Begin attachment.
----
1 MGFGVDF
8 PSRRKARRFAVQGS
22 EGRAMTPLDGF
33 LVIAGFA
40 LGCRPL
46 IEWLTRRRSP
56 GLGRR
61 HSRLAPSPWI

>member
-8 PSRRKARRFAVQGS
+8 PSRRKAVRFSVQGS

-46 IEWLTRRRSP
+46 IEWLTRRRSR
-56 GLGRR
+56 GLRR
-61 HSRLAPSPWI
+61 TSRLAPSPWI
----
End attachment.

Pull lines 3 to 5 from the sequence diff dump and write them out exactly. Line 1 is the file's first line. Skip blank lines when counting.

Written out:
22 EGRAMTPLDGF
33 LVIAGFA
40 LGCRPL